While you are reading JoTo MoJo, history is being written in North Dakota, specifically on the Standing Rock Sioux Reservation where representatives from scores of tribes are protesting the Dakota Access pipeline as it is encroaching on native lands.
We are seeing history in the making right now in North Dakota as native Americans seek to uphold their traditions and treaties that have been violated time after time. This time however, the vast power of social media is being employed – in other words, the whole world is watching how this will turn out. This is protest public relations at its finest, acting for the good of the people and the land which they inhabit.
Protest PR has very deep roots, you might even say grassroots! Grassroots makes use of the groundswell of people in a given area or across a particular category involving them in a political cause or struggle. Its purpose is to create a collective action from the bottom-up rather than a top-down. The basic idea is to increase mass participation in the cause and display strength by numbers.
Public opinion itself encompasses the needs and wants of most the populace. This collective opinion aka public opinion goes back to the works of John Locke, “An Essay Concerning Human Understanding” which identified the importance of public opinion in politics, written in 1689.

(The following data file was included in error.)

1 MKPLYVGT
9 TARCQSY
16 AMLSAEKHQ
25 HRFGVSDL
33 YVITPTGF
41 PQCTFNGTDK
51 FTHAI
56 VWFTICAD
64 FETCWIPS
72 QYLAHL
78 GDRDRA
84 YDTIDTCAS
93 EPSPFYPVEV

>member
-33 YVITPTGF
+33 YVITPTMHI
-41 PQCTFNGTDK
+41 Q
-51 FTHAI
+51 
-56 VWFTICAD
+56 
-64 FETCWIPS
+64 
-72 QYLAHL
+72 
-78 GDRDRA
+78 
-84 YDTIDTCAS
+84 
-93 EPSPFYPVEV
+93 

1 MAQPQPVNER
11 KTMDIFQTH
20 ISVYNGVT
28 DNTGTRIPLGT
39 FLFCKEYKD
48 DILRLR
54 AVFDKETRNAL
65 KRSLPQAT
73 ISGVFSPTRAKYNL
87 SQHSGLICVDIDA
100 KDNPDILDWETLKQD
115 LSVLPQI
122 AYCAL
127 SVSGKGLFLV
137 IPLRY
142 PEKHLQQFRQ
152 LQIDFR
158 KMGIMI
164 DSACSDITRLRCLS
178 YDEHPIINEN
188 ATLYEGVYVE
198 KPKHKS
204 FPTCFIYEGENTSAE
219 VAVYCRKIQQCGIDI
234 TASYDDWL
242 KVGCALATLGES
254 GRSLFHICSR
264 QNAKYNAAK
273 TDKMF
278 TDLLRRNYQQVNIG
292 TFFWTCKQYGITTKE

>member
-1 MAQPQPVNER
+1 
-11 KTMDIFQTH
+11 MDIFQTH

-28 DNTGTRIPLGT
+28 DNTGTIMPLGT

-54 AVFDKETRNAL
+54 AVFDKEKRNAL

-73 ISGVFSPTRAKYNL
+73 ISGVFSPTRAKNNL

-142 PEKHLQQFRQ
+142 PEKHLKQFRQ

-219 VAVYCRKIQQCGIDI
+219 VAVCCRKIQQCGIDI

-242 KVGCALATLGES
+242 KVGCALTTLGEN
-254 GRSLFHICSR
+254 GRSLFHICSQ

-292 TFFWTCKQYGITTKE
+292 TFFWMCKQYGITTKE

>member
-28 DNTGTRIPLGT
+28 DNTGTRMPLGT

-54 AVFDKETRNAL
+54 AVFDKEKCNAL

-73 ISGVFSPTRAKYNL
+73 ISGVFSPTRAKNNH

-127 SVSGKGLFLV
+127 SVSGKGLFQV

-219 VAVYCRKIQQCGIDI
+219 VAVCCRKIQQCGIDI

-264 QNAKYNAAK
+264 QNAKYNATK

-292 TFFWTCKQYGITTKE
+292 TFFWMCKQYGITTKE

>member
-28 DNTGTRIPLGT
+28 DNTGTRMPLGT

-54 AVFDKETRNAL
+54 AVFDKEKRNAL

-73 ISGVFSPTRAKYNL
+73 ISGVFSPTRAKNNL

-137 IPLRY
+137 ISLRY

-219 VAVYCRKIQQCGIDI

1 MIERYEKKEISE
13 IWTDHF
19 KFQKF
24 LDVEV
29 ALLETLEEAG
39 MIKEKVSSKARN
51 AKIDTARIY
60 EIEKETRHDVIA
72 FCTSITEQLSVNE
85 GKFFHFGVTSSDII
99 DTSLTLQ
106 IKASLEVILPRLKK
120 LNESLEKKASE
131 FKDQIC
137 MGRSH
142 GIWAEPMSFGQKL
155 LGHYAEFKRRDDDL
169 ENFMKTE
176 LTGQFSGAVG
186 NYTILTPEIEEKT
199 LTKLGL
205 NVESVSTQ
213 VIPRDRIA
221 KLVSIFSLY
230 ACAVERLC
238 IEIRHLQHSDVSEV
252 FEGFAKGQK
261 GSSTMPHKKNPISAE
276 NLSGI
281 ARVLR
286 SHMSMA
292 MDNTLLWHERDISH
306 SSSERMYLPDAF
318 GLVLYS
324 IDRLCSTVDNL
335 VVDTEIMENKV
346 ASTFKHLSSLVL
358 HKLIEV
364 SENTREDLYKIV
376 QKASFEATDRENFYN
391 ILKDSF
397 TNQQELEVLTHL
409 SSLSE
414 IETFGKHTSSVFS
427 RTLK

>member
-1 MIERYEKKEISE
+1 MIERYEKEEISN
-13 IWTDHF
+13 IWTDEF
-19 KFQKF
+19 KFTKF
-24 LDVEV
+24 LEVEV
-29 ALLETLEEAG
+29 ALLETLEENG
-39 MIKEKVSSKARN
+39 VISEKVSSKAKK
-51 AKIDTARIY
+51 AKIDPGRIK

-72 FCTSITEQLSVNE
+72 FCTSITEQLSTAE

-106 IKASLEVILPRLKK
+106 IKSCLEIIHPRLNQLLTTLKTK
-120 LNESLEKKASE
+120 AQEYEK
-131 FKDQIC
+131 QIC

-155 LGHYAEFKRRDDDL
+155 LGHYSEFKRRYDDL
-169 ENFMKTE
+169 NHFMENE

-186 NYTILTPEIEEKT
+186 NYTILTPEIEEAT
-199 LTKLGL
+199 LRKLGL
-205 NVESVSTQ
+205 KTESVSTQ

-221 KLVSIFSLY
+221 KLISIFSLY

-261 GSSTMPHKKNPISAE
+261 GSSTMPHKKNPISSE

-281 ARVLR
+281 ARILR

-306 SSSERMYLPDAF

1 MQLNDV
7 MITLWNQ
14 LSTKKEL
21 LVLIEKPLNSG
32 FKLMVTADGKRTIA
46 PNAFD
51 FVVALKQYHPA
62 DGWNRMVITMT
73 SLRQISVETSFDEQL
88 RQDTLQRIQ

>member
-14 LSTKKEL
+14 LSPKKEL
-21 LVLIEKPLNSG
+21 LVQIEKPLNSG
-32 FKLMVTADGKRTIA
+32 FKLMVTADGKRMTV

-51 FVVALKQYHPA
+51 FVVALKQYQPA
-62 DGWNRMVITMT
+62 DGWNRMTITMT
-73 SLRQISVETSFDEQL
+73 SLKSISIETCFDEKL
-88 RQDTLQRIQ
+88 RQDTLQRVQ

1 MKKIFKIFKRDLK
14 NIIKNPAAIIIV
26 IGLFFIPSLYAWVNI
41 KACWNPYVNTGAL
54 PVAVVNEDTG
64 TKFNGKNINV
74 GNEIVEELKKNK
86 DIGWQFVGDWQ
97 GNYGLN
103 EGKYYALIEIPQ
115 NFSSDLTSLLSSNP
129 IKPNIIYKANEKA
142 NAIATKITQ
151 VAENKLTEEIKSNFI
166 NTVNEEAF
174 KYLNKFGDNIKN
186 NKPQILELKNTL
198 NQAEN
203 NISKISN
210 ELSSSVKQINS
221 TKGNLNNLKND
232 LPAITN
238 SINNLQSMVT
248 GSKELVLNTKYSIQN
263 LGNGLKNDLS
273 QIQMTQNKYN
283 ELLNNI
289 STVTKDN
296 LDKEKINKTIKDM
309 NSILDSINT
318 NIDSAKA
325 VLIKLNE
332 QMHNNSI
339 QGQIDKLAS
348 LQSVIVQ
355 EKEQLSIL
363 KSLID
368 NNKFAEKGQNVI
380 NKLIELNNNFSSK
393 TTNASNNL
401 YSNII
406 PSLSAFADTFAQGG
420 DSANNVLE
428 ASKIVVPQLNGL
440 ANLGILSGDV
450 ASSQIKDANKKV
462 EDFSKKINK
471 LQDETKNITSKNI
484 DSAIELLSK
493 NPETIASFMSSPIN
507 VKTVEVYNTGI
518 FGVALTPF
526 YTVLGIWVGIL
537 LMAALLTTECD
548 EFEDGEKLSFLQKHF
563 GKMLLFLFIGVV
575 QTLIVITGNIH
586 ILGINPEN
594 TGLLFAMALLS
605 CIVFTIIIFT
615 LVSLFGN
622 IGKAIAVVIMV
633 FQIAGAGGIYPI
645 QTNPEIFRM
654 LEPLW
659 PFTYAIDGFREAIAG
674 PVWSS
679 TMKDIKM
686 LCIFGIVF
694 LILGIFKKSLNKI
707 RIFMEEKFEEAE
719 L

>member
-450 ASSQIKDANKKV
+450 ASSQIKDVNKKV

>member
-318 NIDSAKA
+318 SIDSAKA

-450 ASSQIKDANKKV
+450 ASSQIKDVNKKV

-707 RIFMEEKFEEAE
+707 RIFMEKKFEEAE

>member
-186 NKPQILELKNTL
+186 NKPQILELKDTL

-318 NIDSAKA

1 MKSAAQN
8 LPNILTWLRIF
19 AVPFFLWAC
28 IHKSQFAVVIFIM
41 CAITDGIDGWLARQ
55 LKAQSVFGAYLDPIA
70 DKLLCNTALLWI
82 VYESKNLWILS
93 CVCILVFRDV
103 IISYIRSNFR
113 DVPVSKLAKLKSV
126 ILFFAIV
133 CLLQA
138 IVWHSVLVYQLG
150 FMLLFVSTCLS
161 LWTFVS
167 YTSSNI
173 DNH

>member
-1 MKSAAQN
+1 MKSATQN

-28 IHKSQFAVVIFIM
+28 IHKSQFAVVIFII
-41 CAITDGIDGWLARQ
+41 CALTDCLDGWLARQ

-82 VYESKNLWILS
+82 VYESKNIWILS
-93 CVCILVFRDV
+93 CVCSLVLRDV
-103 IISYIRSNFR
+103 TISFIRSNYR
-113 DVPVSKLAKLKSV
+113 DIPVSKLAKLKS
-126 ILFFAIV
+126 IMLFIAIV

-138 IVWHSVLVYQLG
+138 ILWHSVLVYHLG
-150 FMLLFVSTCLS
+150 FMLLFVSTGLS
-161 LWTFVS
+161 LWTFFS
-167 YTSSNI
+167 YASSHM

President James Madison iterated that in order for a government to be democratic, it is essential to have a strong and knowledgeable citizenry. Public opinion can be defined then as a guide to a democratic government. Protest PR evolves when the citizens of a “democratic” government would not be getting their way.
There is a flipside and perhaps evil side to all this, when the mass media works to manipulate public opinion. The results are not always what you think they will be. The public often sees through these shams (and are not always the “sheeple”) they are thought to be by the powers that be: Read Mass Media Manipulates Public Opinion
We can go back in our Wayback Machine to perhaps what was the first well-known instance of protest PR when a group of renegade nobles took on a less that popular king. Of course, I am talking about the root of democracy itself, the Magna Carta – the Great Charter of Liberties – was an agreement made by King John to make peace between this rather unpopular king (John) and a group of rebel barons in 1215.
Like I said, protest PR has very deep roots, indeed.